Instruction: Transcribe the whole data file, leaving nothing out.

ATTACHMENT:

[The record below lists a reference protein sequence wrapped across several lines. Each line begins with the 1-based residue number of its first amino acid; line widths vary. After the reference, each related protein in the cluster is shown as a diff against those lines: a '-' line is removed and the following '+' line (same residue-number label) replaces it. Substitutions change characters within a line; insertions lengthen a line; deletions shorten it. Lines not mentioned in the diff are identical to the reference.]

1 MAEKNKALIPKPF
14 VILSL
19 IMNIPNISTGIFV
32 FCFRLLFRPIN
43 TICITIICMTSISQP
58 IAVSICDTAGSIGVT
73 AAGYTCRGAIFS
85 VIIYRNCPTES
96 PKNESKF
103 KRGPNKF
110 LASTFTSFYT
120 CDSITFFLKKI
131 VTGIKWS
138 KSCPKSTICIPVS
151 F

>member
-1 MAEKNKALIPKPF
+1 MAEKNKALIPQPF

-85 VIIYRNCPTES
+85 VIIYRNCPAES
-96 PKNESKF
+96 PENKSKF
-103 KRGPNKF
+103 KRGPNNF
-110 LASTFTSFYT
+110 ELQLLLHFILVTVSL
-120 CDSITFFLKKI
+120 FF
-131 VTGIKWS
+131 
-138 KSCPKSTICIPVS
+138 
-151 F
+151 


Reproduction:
[The record below lists a reference protein sequence wrapped across several lines. Each line begins with the 1-based residue number of its first amino acid; line widths vary. After the reference, each related protein in the cluster is shown as a diff against those lines: a '-' line is removed and the following '+' line (same residue-number label) replaces it. Substitutions change characters within a line; insertions lengthen a line; deletions shorten it. Lines not mentioned in the diff are identical to the reference.]

1 MAEKNKALIPKPF
14 VILSL
19 IMNIPNISTGIFV
32 FCFRLLFRPIN
43 TICITIICMTSISQP
58 IAVSICDTAGSIGVT
73 AAGYTCRGAIFS
85 VIIYRNCPTES
96 PKNESKF
103 KRGPNKF
110 LASTFTSFYT
120 CDSITFFLKKI
131 VTGIKWS
138 KSCPKSTICIPVS
151 F

>member
-1 MAEKNKALIPKPF
+1 MAEKNKALIPQPF

-85 VIIYRNCPTES
+85 VIIYRNCPAES
-96 PKNESKF
+96 PENKSKF
-103 KRGPNKF
+103 KRGPNNF
-110 LASTFTSFYT
+110 ELQLLLHFILVTVSL
-120 CDSITFFLKKI
+120 FF
-131 VTGIKWS
+131 
-138 KSCPKSTICIPVS
+138 
-151 F
+151 